Everspin, the non-volatile memory maker, has started pilot production of 1Gbit STT-MRAM components.
EverSpin’s spin torque transfer magnetoresistive RAM (STT-MRAM) offers higher write and read speeds than RAM but is non-volatile.
The company is targeting applications in data centres where high-performance persistence is critical in delivering protection against power loss. However, STT-MRAM may be too costly to compete with other non-volatile memory chips.
Everspin’s 40nm 256-megabit STT-MRAM product has been in volume production for more than a year and is used by IBM in its FlashSystem 9100 and Storwise V7000 systems.
As Blocks & Files has noted previously, STT-MRAM may be faster than competing technologies but high manufacturing costs make it difficult to justify on price-performance grounds. This is a moot point for us but an existential issue for Everspin to tackle.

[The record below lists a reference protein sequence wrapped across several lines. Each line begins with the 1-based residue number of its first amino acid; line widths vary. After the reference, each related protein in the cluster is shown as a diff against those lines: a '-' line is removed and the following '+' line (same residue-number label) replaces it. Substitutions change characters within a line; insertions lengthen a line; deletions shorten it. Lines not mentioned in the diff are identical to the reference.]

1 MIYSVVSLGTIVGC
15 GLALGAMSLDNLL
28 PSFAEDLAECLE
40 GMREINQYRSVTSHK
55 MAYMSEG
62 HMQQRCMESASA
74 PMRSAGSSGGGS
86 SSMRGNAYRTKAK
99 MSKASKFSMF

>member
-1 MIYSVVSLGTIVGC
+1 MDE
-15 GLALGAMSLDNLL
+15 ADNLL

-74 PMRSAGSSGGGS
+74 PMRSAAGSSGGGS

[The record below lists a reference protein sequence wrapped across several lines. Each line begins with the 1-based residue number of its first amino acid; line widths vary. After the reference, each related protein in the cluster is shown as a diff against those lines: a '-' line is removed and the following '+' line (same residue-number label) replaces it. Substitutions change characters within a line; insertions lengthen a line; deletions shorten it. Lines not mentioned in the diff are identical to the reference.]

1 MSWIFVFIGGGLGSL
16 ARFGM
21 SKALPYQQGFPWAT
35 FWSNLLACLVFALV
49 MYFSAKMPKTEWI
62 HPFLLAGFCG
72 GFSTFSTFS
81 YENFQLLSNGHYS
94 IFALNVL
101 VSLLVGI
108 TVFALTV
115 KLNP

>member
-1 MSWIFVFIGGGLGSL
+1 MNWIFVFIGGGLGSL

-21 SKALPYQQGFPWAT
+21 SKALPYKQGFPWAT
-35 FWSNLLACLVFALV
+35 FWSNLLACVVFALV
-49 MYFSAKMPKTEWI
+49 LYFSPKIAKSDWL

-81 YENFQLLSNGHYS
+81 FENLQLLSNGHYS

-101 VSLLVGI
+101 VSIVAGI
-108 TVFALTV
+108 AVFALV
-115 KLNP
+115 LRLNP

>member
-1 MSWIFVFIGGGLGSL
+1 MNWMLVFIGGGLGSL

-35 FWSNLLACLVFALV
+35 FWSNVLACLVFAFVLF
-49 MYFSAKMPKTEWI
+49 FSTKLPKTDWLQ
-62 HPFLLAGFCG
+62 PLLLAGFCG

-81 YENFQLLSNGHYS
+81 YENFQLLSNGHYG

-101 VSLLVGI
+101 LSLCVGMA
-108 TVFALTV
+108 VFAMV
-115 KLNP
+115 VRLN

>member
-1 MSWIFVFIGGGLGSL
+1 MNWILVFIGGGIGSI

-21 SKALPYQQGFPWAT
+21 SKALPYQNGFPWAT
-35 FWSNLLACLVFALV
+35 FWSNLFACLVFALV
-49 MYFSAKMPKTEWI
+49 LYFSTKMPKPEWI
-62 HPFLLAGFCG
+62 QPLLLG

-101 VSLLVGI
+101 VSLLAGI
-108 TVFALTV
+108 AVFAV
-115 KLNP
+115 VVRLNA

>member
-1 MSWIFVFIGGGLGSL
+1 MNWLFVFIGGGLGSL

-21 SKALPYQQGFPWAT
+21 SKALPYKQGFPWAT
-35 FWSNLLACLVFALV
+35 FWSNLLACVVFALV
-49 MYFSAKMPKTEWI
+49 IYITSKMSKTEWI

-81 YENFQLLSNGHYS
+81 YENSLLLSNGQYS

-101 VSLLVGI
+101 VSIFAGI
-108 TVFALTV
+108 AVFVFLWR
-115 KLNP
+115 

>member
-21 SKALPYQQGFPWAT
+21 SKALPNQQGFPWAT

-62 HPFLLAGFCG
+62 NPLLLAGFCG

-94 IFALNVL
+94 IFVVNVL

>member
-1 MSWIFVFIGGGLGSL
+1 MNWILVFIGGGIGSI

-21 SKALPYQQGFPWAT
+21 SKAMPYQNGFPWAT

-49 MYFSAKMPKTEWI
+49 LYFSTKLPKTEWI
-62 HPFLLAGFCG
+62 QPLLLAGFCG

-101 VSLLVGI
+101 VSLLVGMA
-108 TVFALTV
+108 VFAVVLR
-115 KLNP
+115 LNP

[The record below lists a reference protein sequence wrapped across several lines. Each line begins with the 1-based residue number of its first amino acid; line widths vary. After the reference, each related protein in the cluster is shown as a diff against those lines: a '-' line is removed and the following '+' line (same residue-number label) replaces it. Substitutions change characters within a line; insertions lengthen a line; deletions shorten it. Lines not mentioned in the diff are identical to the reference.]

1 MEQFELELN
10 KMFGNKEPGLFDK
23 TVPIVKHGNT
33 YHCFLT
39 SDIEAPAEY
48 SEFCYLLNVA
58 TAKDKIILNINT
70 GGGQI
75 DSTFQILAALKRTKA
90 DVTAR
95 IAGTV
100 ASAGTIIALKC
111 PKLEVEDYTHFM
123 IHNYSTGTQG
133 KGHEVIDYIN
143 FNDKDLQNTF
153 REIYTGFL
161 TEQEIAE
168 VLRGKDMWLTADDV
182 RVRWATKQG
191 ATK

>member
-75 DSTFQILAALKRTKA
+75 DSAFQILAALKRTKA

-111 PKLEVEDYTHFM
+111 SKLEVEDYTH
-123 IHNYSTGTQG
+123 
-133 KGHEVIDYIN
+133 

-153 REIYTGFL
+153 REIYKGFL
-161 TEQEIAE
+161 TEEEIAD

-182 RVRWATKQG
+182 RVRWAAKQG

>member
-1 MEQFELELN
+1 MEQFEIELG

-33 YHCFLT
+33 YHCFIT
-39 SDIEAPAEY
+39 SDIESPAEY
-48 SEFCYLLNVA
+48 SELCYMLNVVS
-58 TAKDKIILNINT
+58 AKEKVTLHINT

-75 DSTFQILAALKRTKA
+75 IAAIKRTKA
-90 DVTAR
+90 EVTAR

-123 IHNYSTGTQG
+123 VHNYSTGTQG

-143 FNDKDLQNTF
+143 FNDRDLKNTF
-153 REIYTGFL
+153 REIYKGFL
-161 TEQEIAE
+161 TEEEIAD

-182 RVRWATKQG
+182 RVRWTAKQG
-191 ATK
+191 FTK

Everspin has not disclosed costs for the new 28nm 1Gbit components, so it is unclear if the higher density from a smaller production process has helped to address this.
In a press statement today, Everspin CEO Kevin Conley said 1Gbit STT-MRAM was a milestone on the way to larger market opportunities.
“We are also pleased that progress with both customer qualification and yield maturity continues to be on track with volume production expected to start in the third quarter,” he added.
As well as offering higher capacity, the 1Gbit parts are available in 8-bit and 16-bit DDR4 compatible interface versions, whereas the 256-megabit chip was compatible with DDR3.
Everspin said its chips use JEDEC-like interfaces with some modifications to take advantage of the persistence from MRAM technology which performs like a persistent DRAM but with no refresh cycle required.